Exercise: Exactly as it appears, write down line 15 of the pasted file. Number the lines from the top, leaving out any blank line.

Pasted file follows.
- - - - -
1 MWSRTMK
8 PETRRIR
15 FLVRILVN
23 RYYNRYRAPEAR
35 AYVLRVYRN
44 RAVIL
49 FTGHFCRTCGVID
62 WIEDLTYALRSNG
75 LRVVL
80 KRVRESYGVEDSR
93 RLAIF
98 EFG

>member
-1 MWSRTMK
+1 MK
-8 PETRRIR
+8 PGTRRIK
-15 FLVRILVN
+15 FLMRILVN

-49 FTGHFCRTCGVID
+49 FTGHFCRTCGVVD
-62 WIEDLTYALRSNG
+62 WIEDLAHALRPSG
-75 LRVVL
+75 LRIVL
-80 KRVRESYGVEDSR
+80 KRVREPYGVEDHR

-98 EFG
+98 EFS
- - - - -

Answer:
+1 MK